I plan to turn my radio off on the way in today, when I hop into the car and head for Woodland Park.  We have 'Cruise Above the Clouds' story and photos in this week's paper.

Thursday, September 5, 2013

Long-time Dolores resident Wayne Carrigan dies


Everett Wayne Carrigan, long-time resident of Dolores and former Dolores Volunteer Fire Department Chief, died Tuesday night at Windsor Healthcare in Windsor, Colorado. He was 84 years old.

Carrigan was born November 15, 1928, and grew up in the Craig and Meeker area on his father's homestead near Thornburg, (on Morapos Creek) in Rio Blanco County, Colorado. He graduated from Meeker High School and attended Colorado State University, where he recalled sleeping in the Field House in 1946, with a student influx at the school following the end of World War II.

He worked first as diesel truck mechanic in the Detroit, Michigan, area for what he called "Cornbinder" or International Harvester, and in Idaho, Grand Junction, Montrose and later as an auto mechanic in Dolores and Cortez at Kinkade Chevrolet and Keesee Motor Company (among other places). For many years, Carrigan also operated a tow truck for area garages and retrieved damaged and broken-down vehicles on area roads and over the embankments, all over the Four Corners area.

He served two years in the United States Army during the Korean conflict, stationed much of that time at armored tank schools in Fort Knox, Ky.,  and locations in Japan.

Carrigan was married to Patsy Jewell Loveday, of Middlesboro, Ky., on May, 4, 1957, and they have been constant companions since, recently celebrating 56 years of marriage together.

Carrigan was active in town and school organizations, and attended events involving his four children, all of which graduated from Dolores High School, and served on boards and commissions including the Dolores Town Board and Dolores Fire Protection District.

Survivors include his wife Pat, and his four children and their families: Elaine and Tom Andersen, and their three children, of Fort Collins;  Rob Carrigan and his wife Niki Miscovich, and their two daughters, of Colorado Springs; Keith and Angela Carrigan, and their two children, of Bayfield; and Denise Carrigan, of Nucla. He was preceded in death by his father and mother Owen and Cecil Carrigan, his two brothers Cyril (Stub) and Bill Carrigan, and his sister, Evelyn Kruger.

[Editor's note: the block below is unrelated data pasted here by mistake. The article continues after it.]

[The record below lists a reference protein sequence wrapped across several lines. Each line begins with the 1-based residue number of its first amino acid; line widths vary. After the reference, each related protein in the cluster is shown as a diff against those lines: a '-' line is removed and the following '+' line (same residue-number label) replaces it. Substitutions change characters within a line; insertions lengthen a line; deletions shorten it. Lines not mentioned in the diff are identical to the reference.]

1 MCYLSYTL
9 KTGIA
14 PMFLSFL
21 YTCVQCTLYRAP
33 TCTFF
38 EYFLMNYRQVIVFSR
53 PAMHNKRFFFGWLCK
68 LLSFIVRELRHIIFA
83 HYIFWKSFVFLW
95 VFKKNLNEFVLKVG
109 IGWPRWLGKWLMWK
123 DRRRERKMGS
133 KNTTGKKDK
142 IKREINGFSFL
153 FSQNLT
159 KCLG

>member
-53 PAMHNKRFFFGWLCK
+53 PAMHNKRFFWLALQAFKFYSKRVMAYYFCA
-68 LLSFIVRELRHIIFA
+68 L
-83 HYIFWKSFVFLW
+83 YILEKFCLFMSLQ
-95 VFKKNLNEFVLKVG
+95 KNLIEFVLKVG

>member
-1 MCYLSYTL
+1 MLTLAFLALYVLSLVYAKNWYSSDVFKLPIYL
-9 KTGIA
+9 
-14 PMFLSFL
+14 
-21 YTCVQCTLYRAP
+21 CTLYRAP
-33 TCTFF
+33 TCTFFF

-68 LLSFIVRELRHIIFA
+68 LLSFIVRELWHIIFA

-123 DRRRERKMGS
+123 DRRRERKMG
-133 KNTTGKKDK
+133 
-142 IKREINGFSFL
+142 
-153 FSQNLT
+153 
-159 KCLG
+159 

A graveside service will be held Tuesday, Sept. 9, at 10 a.m. at Fort Logan National Cemetery in Denver. The family suggests memorial donations be made to Dolores Volunteer Fire Department, PO Box 599, Dolores, Colorado, 81323-0599.



Monday, September 2, 2013

Dropping names before the Yankees were strong





It is weird, but I think I ran into Rick "Goose" Gossage when walking the dogs today. 
He was jogging, but said "Hello." 
I thought about legacy, coincidence, high-powered names and old-time baseball. I didn't have my Yankee hat on, and the dogs didn't recognize him, or if they did, they didn't realize he was in the Baseball Hall of Fame.
So much for dropping names.
Long before the Yankees were strong, Carrigan was a household name in Boston, Maine, and all over New England. 
Bill "Rough"Carrigan was "deadball era" catcher and played 10 seasons for the Boston Red Sox. In the middle of the season in 1913, he replaced defending World Series manager Jake Stahl as a player manager. Later, he returned as Boston's manager in 1927 and stayed until 1929. Carrigan was fairly small for major league baseball, only about 5 foot, 9 inches, and weighed about 175 pounds.
"In the spring of 1906 Carrigan was signed to a Red Sox contract by Charles Taylor, the father of Red Sox owner John I. Taylor. Carrigan joined the struggling Red Sox directly in the middle of the season, immediately catching the likes of Bill Dinneen and Cy Young," according to Mark Amour, for the SABR Baseball Biography Project.
The next few seasons established him as a reliable contributor on the field and in the box.